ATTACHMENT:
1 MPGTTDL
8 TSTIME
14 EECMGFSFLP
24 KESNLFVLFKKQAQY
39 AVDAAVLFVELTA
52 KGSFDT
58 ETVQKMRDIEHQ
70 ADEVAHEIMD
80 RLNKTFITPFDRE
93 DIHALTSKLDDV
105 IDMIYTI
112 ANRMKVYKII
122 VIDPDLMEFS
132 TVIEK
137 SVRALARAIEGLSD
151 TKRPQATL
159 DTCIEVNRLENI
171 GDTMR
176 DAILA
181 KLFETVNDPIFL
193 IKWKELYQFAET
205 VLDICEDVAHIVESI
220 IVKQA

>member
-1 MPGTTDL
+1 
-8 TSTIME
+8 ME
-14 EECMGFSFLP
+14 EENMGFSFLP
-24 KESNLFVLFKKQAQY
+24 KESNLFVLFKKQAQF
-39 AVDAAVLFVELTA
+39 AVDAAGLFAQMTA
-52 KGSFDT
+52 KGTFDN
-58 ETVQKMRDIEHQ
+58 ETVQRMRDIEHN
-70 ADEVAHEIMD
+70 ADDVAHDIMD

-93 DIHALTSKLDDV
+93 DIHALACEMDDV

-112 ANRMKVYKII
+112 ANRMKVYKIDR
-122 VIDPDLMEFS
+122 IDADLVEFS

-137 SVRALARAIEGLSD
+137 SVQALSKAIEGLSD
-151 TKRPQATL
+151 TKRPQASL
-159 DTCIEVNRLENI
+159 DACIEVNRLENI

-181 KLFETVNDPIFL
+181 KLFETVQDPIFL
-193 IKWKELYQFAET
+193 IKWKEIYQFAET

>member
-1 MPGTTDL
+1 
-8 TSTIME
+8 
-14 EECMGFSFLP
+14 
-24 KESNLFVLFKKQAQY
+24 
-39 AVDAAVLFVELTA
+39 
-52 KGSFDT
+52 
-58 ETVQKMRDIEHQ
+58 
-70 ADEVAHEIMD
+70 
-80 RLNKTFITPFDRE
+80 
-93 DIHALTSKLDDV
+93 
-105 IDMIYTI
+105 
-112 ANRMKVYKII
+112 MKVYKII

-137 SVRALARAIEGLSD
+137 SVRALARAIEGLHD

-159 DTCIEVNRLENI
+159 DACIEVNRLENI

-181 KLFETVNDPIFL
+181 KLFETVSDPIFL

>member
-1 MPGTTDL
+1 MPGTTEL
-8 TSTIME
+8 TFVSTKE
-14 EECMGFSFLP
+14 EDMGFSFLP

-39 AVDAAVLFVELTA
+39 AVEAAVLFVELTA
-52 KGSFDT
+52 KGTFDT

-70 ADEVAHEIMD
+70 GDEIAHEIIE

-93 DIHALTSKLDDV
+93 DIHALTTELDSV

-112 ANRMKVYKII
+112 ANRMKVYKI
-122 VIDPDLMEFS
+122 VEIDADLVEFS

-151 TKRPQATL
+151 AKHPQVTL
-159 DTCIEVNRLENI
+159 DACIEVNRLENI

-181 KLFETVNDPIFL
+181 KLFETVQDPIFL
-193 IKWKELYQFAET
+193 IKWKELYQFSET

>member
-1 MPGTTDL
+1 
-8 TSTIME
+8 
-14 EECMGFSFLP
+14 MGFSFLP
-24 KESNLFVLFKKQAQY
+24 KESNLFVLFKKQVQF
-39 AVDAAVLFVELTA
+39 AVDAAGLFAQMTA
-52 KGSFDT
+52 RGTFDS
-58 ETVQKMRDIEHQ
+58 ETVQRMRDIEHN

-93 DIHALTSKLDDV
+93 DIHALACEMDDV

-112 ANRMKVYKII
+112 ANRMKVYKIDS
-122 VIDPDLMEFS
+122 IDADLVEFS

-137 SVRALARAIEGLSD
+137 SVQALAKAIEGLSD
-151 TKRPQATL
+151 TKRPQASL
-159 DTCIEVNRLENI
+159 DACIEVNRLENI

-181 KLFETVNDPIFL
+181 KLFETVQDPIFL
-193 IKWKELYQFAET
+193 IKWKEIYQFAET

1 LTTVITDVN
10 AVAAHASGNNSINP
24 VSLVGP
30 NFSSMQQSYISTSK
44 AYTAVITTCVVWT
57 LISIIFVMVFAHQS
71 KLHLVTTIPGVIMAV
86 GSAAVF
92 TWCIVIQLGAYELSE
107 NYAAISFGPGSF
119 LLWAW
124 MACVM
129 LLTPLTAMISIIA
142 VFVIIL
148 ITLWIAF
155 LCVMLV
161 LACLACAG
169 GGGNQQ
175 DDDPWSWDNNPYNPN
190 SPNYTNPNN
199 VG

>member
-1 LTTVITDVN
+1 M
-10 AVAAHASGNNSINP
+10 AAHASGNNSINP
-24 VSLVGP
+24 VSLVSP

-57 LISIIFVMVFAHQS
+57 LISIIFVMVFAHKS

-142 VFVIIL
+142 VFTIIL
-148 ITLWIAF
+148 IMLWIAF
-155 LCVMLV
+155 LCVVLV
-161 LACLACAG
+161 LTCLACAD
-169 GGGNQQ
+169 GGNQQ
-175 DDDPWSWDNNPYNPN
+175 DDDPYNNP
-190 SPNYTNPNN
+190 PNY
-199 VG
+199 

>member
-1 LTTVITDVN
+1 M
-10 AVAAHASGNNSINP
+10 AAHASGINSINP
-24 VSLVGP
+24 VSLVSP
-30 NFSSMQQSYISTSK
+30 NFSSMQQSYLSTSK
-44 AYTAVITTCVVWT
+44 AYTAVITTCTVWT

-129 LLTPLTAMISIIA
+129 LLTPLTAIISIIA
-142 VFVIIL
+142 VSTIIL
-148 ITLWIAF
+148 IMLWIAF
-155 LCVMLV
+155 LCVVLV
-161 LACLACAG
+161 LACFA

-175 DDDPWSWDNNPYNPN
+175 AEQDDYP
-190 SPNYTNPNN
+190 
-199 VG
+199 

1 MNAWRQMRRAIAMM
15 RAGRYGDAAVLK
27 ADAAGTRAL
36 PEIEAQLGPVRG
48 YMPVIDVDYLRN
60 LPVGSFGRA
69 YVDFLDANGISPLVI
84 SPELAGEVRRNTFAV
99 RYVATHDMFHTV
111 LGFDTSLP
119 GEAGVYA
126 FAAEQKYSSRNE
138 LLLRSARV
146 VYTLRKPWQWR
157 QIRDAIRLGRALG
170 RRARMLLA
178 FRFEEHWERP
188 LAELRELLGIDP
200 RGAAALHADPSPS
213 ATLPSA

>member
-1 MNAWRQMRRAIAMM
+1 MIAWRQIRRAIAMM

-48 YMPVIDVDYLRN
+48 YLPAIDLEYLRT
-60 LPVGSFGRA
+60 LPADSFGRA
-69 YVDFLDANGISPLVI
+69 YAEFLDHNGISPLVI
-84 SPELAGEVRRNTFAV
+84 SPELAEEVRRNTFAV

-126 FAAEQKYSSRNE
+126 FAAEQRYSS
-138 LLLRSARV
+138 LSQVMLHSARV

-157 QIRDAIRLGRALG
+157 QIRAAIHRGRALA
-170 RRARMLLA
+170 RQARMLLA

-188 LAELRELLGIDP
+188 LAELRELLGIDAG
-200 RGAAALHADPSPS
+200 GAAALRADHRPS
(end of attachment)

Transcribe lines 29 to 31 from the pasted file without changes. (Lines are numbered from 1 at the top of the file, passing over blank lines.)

-14 EECMGFSFLP
+14 EENMGFSFLP
-24 KESNLFVLFKKQAQY